There was a lot that you never disclosed to me, and I became frustrated at trying to guess what was going on. I didn’t know your full history and checked boxes in the Diagnostic and Statistical Manual of Mental Disorders (DSM) rather than attempt to understand, the why. There was so much you never shared, and it frustrated me greatly that you were afraid to speak to me. I see now how dialectical behavior therapy (DBT) was not the right approach for you, and how more than anything, you came to therapy just wanting to be seen and cared about.
At the same time, it’s difficult as a therapist to give you what you really need and be ethical in my treatment. You deserve, as we all do, to be loved. I realize now that I didn’t have the expertise in developmental trauma and dissociation to work with you.
I also want to apologize for raising my voice at you on the phone, becoming angry at you when you continued to attempt to try and work with me, and for my coldness. It was inappropriate of me to address an email to your first name from Dr. X rather than my first name, as I always did in the past. This type of power dynamic should never be tolerated in a therapeutic setting, and I realize that I have only dismissed you and re-enacted your childhood. You’re bright and you deserve, as every client does, to have a chance to be heard. Rather than do this, I overpowered you and silenced you, like your abusers. This was not okay, and I am truly sorry.
While I am unable to continue working with you, I do hope to hear from you from time to time. As I said, clients can email me a short email once a year if they’d like. I’d be happy to hear how you’re doing. I know our relationship has been up and down, but I do care about you and hope that you continue to hold onto that rock I gave you.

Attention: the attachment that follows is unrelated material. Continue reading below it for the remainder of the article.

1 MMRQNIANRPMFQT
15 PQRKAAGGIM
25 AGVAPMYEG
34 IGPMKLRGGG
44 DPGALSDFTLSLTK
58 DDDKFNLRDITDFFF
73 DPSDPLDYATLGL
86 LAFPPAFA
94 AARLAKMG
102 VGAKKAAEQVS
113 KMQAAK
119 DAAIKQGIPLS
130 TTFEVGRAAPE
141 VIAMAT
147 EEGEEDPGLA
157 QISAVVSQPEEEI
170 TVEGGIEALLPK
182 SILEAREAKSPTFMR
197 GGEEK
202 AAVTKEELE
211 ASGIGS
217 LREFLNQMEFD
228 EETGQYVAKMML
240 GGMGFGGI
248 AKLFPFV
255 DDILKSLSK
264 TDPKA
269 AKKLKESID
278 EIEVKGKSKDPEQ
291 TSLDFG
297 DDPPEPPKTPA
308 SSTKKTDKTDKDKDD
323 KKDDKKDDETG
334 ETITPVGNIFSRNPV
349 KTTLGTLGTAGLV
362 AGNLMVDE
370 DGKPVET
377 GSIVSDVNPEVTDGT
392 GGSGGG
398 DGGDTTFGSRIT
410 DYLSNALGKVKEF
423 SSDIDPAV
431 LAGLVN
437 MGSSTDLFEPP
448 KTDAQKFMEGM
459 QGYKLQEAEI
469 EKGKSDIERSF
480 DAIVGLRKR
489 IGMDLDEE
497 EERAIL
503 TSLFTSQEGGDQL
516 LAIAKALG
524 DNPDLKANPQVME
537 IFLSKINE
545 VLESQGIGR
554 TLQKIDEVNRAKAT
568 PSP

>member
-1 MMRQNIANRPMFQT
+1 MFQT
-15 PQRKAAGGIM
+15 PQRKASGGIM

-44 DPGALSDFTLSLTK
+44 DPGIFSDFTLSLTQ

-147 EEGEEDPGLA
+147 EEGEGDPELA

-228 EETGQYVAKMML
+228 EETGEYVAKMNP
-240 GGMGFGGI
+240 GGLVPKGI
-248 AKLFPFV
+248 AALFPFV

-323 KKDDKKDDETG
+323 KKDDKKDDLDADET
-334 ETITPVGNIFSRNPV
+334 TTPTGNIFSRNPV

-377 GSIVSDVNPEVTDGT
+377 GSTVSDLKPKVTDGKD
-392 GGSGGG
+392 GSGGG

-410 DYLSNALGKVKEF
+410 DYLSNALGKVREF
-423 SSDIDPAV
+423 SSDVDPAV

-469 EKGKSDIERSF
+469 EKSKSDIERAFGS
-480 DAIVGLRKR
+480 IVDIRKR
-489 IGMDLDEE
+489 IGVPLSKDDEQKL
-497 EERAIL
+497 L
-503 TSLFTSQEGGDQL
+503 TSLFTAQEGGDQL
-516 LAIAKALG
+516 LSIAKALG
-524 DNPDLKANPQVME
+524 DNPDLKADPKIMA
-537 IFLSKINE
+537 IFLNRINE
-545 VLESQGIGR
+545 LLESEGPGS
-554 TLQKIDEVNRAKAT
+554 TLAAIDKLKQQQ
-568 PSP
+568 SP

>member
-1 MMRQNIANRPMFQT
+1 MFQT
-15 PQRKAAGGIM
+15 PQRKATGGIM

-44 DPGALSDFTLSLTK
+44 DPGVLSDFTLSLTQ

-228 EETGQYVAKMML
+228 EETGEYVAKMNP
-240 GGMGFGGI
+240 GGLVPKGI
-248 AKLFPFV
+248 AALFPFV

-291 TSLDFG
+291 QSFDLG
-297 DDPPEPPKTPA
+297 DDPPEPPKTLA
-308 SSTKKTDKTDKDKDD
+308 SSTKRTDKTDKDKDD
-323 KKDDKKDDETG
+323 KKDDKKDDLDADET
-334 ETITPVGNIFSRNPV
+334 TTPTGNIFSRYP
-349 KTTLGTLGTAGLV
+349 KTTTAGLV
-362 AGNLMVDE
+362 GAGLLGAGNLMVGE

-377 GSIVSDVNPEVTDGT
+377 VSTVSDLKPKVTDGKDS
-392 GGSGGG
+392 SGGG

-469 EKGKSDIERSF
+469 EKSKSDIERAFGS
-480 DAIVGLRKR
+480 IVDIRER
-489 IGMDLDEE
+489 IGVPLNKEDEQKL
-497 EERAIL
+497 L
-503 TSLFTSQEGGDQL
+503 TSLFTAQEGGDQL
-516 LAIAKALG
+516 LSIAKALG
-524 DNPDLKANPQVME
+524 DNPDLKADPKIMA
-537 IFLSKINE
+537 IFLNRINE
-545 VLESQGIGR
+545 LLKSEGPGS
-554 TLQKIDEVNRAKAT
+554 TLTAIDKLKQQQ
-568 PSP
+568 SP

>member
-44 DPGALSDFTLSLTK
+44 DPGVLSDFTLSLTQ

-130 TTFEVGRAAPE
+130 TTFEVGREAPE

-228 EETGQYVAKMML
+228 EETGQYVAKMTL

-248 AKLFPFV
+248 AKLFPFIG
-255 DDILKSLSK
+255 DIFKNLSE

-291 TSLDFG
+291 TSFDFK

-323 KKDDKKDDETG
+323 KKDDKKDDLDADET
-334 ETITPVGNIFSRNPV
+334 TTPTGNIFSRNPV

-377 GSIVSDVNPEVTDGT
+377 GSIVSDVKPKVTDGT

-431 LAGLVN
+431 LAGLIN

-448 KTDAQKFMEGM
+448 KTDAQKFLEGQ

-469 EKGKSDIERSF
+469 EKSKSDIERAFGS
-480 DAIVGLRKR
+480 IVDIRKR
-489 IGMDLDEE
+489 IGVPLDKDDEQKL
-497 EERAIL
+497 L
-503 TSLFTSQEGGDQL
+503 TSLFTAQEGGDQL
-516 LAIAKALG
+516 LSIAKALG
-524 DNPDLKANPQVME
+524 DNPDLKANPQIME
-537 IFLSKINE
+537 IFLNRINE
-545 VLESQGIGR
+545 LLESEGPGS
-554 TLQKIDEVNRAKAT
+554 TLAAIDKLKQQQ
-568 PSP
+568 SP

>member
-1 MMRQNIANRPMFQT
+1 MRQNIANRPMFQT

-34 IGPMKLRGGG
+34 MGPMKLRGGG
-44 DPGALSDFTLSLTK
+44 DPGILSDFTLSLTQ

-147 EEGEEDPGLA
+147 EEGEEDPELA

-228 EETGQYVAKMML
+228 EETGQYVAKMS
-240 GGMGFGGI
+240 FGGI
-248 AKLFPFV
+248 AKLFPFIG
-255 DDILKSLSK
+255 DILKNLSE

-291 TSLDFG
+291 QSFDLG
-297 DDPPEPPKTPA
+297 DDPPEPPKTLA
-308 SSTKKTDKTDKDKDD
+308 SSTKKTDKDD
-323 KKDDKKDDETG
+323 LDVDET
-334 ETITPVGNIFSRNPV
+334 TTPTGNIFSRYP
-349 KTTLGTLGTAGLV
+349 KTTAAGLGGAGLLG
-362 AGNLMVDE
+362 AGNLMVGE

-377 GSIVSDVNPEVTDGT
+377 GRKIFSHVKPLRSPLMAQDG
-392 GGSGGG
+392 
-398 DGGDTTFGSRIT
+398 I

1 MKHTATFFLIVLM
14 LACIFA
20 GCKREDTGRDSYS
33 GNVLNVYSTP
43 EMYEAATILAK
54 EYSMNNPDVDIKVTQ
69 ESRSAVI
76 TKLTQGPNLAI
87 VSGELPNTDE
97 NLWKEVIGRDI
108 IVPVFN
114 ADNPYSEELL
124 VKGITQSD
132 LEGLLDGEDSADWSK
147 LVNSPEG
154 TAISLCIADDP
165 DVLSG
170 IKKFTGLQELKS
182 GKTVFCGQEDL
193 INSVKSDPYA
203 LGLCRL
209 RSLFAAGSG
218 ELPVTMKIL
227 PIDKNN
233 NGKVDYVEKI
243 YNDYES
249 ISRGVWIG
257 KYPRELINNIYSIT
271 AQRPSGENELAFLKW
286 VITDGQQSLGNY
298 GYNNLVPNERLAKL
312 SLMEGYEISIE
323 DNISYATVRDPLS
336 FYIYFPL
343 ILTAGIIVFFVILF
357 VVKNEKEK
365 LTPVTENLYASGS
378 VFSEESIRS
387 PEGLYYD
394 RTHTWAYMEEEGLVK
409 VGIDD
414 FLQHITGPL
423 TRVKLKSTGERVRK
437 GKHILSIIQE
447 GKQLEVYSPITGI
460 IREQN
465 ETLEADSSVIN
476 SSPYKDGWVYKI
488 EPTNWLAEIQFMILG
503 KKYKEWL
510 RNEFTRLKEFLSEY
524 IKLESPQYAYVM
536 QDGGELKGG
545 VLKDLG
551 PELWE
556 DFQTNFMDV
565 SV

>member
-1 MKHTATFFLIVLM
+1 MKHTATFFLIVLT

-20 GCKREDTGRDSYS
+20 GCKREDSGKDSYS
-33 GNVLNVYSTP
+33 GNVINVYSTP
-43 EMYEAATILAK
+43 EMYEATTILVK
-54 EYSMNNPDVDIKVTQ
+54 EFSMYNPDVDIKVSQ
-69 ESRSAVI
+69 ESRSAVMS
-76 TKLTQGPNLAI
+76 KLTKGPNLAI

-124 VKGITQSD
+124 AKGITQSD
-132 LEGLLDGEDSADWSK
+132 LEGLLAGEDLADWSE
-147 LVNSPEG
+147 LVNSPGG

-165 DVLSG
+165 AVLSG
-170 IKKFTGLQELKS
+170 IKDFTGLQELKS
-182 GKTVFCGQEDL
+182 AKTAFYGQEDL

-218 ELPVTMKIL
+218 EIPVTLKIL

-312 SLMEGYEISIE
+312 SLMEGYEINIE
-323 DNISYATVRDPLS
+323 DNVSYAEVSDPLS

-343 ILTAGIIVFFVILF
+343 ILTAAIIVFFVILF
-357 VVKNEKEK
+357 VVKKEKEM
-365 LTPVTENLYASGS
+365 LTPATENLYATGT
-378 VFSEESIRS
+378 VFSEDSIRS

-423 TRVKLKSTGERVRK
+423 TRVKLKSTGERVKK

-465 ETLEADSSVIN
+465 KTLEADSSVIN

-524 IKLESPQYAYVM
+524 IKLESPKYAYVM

You’re going places, and I want the world for you. Your previous therapist told you she loved you, and I am sure she meant it. We want you to flourish. I hope this email makes things easier to understand, and I hope one day that there’s a hop again in your step. I’m sorry for stomping on that beautiful heart of yours.
***Originally published on Elephant Journal.
Rebecca Donaldson is a confessional poet, a Speech-Language Pathologist, and a PhD student in Positive Developmental Psychology. Her research interests include adverse childhood experiences, resiliency, narrative identity, and personality development across the lifespan. She writes on topics pertaining to psychotherapy, Internal Family Systems, inequity, and the shamed soul with Borderline Personality Disorder. She believes therapy should be collaborative between client and therapist and writes to advocate for improved treatment for clients with BPD, complex PTSD, and DID. For her, writing is a medium of self-expression in which she can be open, honest, and reflective about the mud in her life and the flowers which grow from it. She attempts to be raw with the world as she is with her friends and disowns all labels of mental illness. She is a human being, a researcher, and a dancer of Brazilian Forrô.